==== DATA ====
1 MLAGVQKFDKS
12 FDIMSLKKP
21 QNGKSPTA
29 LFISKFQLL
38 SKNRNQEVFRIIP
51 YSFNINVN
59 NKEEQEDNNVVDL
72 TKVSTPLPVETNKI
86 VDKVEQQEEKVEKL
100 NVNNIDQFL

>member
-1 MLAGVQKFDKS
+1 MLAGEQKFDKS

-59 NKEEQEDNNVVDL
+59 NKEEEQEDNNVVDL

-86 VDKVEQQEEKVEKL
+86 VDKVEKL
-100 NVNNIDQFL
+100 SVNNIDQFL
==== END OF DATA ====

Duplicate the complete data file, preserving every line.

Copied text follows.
1 MLAGVQKFDKS
12 FDIMSLKKP
21 QNGKSPTA
29 LFISKFQLL
38 SKNRNQEVFRIIP
51 YSFNINVN
59 NKEEQEDNNVVDL
72 TKVSTPLPVETNKI
86 VDKVEQQEEKVEKL
100 NVNNIDQFL

>member
-1 MLAGVQKFDKS
+1 MLAGEQKFDKS

-59 NKEEQEDNNVVDL
+59 NKEEEQEDNNVVDL

-86 VDKVEQQEEKVEKL
+86 VDKVEKL
-100 NVNNIDQFL
+100 SVNNIDQFL